Bagurumba Bodo Folk Dance: Assam’s Bodo community is preparing to perform its traditional Bagurumba dance on a global scale, seeking to create a new Guinness World Record with over 20,000 artists.
Days after Assam was inscribed in the Guinness Book of World Records, the state’s Bodo community is preparing to display its traditional Bagurumba dance on the global stage, seeking to set a new Guinness World Record with over 20,000 performers.
Furthermore, Chief Pramod Boro of the Bodoland Territorial Region has announced efforts to highlight the Bagurumba dance and make it a worldwide recognised dance style.
Instead of emphasizing the monetary aspects, the Chief indicated his desire to highlight the cultural significance and emotional value of the Baisakh holiday.
Assam is a land of mesmerisingly diverse cultures & traditions. One such tradition is our Bodo tradition.
Sharing an enthralling clip of 500 young, energetic Bodo sisters performing the enchanting traditional ‘Bagurumba’ dance during the ISPL Football Tournament at Kokrajhar. pic.twitter.com/nzsEuAbwHc
— Ashok Singhal (@TheAshokSinghal) December 22, 2022
The Bodo Sahitya Sabha and other Bodo organizations have already begun planning for the massive dance event, which is expected to take place next year.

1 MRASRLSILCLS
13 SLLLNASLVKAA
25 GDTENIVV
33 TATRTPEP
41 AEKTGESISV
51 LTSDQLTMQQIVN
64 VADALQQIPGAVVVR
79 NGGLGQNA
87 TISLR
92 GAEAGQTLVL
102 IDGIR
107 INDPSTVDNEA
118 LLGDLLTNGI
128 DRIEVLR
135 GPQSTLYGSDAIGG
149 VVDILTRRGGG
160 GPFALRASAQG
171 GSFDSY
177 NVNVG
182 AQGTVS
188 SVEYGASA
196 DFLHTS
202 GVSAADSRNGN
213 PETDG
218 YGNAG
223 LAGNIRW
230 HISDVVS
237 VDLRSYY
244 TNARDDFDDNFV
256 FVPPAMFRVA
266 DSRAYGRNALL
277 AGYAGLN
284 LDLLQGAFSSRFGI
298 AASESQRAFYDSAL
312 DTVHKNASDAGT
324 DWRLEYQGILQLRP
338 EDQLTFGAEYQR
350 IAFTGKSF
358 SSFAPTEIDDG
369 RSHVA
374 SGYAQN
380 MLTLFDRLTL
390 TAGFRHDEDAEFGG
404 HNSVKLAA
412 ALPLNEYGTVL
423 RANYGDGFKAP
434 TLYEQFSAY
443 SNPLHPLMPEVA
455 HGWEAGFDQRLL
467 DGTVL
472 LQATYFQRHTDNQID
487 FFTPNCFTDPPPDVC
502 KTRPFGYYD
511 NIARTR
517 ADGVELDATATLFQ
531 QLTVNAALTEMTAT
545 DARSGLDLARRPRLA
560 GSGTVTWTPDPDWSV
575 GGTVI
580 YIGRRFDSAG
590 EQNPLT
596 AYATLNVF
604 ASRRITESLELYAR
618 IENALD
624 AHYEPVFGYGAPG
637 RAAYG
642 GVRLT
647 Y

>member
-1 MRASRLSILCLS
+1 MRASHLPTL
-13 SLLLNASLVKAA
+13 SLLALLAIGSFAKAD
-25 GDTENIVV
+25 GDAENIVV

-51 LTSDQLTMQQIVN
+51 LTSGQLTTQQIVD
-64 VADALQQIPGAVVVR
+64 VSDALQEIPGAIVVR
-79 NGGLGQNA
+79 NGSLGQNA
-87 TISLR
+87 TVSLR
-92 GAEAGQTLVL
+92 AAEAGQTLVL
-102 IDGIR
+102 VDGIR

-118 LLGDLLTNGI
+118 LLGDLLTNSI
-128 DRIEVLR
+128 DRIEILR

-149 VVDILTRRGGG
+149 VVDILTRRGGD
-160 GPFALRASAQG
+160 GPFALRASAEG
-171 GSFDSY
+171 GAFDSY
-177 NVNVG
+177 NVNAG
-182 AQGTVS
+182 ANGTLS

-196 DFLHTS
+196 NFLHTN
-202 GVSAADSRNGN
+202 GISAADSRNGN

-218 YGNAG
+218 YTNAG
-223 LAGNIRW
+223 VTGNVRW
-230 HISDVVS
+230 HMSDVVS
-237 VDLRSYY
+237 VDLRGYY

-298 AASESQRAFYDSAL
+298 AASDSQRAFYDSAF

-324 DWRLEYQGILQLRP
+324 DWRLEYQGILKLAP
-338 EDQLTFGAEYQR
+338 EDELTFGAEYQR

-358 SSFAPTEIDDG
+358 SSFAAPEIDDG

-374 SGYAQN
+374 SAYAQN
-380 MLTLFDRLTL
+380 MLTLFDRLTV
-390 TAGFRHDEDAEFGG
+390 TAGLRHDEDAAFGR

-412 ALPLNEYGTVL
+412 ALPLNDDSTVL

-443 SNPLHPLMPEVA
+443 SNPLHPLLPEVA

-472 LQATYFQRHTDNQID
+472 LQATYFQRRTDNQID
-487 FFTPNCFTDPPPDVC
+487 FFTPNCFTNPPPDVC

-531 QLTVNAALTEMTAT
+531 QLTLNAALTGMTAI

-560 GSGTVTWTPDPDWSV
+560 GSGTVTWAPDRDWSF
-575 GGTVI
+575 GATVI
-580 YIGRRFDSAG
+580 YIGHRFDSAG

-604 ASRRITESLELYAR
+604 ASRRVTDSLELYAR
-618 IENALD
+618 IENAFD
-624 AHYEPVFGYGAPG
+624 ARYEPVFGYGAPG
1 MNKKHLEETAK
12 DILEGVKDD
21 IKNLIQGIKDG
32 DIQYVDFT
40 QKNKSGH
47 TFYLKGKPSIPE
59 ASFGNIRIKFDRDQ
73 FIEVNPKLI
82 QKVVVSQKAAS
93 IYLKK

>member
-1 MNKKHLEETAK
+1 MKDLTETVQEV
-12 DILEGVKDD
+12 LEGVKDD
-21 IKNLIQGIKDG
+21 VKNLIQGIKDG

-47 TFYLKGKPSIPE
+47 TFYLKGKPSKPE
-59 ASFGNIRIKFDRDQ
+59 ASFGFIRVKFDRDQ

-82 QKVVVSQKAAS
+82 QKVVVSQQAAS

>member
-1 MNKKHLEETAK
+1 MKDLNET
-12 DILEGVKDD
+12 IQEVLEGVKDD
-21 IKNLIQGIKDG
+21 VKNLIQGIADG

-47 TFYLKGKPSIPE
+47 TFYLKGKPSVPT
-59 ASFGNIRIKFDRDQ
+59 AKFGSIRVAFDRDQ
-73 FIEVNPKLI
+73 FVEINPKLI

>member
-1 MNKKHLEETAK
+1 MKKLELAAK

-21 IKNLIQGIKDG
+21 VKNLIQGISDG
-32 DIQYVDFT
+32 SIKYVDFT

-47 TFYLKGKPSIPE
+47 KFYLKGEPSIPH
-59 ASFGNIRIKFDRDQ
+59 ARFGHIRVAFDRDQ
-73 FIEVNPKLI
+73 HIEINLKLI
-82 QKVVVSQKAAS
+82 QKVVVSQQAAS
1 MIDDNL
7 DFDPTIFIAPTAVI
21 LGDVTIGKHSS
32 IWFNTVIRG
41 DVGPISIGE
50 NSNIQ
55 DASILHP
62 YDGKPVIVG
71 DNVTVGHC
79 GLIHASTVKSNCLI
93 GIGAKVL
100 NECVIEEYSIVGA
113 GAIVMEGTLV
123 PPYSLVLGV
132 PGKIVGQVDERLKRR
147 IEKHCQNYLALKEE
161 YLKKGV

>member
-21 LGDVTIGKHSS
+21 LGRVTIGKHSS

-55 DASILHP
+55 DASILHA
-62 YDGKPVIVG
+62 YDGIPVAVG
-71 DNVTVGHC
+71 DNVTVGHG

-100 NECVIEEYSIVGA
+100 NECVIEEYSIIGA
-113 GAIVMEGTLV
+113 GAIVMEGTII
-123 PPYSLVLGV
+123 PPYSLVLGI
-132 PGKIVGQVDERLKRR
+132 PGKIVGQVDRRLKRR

Bagurumba Folk Dance, Assam
Bagurumba folk dance is performed at the Bwisagu festival. People worship cows before bowing to their elders at the Bwisagu festival. Bathou is the primary deity of the Bwishagu festival.
Bathou, the Boro people’s Sizu plant symbol, is venerated with a Bagurumba folk dance.
During the Bagurumba dance, women wear vividly coloured outfits.
They wrap a specific fabric around their shoulders and hold it in each hand.
When practising Bagurumba dance, this cloth is used to make butterfly wings.
All of the colours depict the colours of nature. The basic colours used are yellow, green, and red.
In their Bagurumba dance, the Bodo tribes employ a variety of musical instruments.
Serja, a violin-like instrument It has a circular body with a scroll that is curved forward.
Sifung is a long bamboo flute with five holes, as opposed to six holes on the north Indian
Bansuri, and it is also much longer, producing a significantly lower tone.
Kham is a wood and animal-skin drum, Tharkha is a two-bamboo-split instrument, and Jota is an iron instrument.
Gongwna is made from bamboo.